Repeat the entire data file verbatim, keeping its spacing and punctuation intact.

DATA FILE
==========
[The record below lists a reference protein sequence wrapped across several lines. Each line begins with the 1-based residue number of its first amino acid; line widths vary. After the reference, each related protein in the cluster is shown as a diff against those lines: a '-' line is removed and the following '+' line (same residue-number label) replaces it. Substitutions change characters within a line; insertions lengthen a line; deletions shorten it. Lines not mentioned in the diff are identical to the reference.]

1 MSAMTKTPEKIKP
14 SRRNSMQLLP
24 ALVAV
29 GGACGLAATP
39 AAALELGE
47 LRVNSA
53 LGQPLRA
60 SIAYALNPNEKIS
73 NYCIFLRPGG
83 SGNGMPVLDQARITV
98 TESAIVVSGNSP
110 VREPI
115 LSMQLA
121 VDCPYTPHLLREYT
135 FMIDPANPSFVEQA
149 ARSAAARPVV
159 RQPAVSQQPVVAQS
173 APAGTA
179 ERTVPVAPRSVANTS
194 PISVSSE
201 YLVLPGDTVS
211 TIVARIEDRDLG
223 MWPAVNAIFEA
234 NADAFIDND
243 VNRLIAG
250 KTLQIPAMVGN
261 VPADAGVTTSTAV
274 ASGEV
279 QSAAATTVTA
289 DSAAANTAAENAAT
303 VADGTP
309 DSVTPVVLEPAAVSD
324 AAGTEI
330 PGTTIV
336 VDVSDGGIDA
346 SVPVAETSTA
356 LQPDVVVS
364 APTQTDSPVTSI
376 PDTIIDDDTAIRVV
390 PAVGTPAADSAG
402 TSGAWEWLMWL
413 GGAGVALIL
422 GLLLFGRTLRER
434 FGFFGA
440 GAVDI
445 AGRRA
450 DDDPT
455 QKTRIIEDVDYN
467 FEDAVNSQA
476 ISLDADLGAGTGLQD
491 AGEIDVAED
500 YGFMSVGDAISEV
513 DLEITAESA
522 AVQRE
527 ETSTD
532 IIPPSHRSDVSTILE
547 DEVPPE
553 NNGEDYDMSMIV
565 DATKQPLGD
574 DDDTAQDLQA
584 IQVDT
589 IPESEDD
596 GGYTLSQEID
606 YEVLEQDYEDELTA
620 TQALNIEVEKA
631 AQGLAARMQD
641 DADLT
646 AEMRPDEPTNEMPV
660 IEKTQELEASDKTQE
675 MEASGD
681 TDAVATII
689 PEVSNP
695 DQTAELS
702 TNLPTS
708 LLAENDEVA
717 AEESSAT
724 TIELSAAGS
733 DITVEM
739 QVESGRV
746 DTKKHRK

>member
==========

[The record below lists a reference protein sequence wrapped across several lines. Each line begins with the 1-based residue number of its first amino acid; line widths vary. After the reference, each related protein in the cluster is shown as a diff against those lines: a '-' line is removed and the following '+' line (same residue-number label) replaces it. Substitutions change characters within a line; insertions lengthen a line; deletions shorten it. Lines not mentioned in the diff are identical to the reference.]

1 MSAMTKTPEKIKP
14 SRRNSMQLLP
24 ALVAV
29 GGACGLAATP
39 AAALELGE
47 LRVNSA
53 LGQPLRA
60 SIAYALNPNEKIS
73 NYCIFLRPGG
83 SGNGMPVLDQARITV
98 TESAIVVSGNSP
110 VREPI
115 LSMQLA
121 VDCPYTPHLLREYT
135 FMIDPANPSFVEQA
149 ARSAAARPVV
159 RQPAVSQQPVVAQS
173 APAGTA
179 ERTVPVAPRSVANTS
194 PISVSSE
201 YLVLPGDTVS
211 TIVARIEDRDLG
223 MWPAVNAIFEA
234 NADAFIDND
243 VNRLIAG
250 KTLQIPAMVGN
261 VPADAGVTTSTAV
274 ASGEV
279 QSAAATTVTA
289 DSAAANTAAENAAT
303 VADGTP
309 DSVTPVVLEPAAVSD
324 AAGTEI
330 PGTTIV
336 VDVSDGGIDA
346 SVPVAETSTA
356 LQPDVVVS
364 APTQTDSPVTSI
376 PDTIIDDDTAIRVV
390 PAVGTPAADSAG
402 TSGAWEWLMWL
413 GGAGVALIL
422 GLLLFGRTLRER
434 FGFFGA
440 GAVDI
445 AGRRA
450 DDDPT
455 QKTRIIEDVDYN
467 FEDAVNSQA
476 ISLDADLGAGTGLQD
491 AGEIDVAED
500 YGFMSVGDAISEV
513 DLEITAESA
522 AVQRE
527 ETSTD
532 IIPPSHRSDVSTILE
547 DEVPPE
553 NNGEDYDMSMIV
565 DATKQPLGD
574 DDDTAQDLQA
584 IQVDT
589 IPESEDD
596 GGYTLSQEID
606 YEVLEQDYEDELTA
620 TQALNIEVEKA
631 AQGLAARMQD
641 DADLT
646 AEMRPDEPTNEMPV
660 IEKTQELEASDKTQE
675 MEASGD
681 TDAVATII
689 PEVSNP
695 DQTAELS
702 TNLPTS
708 LLAENDEVA
717 AEESSAT
724 TIELSAAGS
733 DITVEM
739 QVESGRV
746 DTKKHRK

>member